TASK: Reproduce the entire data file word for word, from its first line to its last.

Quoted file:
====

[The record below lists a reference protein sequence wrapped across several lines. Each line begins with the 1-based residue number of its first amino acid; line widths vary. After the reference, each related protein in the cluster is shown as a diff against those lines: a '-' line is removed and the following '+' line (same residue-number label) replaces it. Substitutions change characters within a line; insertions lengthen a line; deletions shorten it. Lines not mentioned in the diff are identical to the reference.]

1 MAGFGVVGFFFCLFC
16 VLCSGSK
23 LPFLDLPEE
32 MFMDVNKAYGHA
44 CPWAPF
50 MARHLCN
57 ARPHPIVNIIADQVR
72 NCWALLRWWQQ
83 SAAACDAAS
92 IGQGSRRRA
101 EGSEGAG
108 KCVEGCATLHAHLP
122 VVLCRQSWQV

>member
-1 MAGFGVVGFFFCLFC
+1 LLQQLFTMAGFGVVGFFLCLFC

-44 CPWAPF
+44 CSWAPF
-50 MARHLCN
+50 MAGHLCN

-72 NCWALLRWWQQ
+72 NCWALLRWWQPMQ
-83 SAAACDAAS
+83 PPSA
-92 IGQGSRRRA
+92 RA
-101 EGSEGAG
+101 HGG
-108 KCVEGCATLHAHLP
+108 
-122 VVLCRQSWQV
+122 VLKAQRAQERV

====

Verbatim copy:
[The record below lists a reference protein sequence wrapped across several lines. Each line begins with the 1-based residue number of its first amino acid; line widths vary. After the reference, each related protein in the cluster is shown as a diff against those lines: a '-' line is removed and the following '+' line (same residue-number label) replaces it. Substitutions change characters within a line; insertions lengthen a line; deletions shorten it. Lines not mentioned in the diff are identical to the reference.]

1 MAGFGVVGFFFCLFC
16 VLCSGSK
23 LPFLDLPEE
32 MFMDVNKAYGHA
44 CPWAPF
50 MARHLCN
57 ARPHPIVNIIADQVR
72 NCWALLRWWQQ
83 SAAACDAAS
92 IGQGSRRRA
101 EGSEGAG
108 KCVEGCATLHAHLP
122 VVLCRQSWQV

>member
-1 MAGFGVVGFFFCLFC
+1 LLQQLFTMAGFGVVGFFLCLFC

-44 CPWAPF
+44 CSWAPF
-50 MARHLCN
+50 MAGHLCN

-72 NCWALLRWWQQ
+72 NCWALLRWWQPMQ
-83 SAAACDAAS
+83 PPSA
-92 IGQGSRRRA
+92 RA
-101 EGSEGAG
+101 HGG
-108 KCVEGCATLHAHLP
+108 
-122 VVLCRQSWQV
+122 VLKAQRAQERV